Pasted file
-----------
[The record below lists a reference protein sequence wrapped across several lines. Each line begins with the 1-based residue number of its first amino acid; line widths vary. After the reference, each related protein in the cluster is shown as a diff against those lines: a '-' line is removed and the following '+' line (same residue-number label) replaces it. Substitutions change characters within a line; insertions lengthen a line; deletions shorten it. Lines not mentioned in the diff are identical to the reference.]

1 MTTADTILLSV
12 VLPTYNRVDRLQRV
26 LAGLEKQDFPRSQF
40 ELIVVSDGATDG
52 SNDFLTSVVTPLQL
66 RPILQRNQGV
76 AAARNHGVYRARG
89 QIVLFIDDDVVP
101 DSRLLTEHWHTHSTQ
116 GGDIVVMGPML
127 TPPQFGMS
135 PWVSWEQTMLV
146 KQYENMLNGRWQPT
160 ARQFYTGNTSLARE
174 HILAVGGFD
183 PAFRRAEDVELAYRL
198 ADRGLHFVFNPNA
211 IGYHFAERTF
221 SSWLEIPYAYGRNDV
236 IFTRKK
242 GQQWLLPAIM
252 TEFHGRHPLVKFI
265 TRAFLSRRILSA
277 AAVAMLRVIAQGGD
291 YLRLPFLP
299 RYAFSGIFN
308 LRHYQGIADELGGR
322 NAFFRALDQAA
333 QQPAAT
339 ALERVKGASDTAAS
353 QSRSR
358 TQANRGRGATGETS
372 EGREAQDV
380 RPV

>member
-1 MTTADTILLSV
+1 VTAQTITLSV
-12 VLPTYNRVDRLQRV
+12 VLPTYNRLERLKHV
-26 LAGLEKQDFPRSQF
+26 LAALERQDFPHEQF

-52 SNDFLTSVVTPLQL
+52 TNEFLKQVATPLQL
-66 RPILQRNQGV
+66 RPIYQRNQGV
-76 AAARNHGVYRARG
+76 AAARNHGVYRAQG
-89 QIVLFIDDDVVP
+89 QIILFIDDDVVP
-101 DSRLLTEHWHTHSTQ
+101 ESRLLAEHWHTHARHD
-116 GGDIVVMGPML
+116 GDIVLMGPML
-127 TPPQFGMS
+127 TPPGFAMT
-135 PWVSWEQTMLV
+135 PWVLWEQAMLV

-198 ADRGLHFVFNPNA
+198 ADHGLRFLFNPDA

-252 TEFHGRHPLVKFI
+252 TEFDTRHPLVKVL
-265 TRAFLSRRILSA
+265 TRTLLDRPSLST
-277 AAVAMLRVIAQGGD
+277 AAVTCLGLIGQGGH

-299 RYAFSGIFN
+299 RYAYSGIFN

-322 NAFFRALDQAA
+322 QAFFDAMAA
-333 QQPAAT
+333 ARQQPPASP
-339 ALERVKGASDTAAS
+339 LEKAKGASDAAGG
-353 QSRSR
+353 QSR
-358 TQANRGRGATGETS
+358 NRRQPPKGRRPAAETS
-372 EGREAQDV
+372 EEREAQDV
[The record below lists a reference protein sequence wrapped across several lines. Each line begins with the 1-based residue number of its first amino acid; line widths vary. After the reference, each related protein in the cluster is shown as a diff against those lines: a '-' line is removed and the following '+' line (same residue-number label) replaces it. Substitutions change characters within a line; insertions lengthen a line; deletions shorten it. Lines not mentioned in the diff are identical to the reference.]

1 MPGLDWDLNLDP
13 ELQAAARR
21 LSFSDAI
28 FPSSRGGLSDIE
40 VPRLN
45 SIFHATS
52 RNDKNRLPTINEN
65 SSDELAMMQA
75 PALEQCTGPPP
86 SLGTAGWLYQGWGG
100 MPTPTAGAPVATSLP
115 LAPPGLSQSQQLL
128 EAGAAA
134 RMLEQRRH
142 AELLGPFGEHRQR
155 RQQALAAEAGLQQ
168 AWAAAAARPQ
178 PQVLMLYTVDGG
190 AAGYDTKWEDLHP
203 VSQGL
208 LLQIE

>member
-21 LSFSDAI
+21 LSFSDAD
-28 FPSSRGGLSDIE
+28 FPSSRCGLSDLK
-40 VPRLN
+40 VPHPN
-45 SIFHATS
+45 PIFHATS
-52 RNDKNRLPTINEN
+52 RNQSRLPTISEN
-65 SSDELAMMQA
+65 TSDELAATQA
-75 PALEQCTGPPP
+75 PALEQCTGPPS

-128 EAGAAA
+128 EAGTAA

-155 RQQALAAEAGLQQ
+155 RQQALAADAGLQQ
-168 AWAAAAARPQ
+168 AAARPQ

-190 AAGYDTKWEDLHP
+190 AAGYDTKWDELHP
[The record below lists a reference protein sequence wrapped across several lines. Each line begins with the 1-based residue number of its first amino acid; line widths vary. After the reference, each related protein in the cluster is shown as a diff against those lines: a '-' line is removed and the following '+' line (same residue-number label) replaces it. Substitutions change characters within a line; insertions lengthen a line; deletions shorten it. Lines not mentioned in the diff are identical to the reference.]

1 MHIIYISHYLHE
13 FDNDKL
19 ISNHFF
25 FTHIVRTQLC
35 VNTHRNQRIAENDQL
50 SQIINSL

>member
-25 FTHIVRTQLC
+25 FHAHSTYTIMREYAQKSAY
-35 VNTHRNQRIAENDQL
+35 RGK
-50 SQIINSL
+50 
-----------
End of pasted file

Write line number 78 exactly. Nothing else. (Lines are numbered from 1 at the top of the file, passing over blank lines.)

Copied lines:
+358 NRRQPPKGRRPAAETS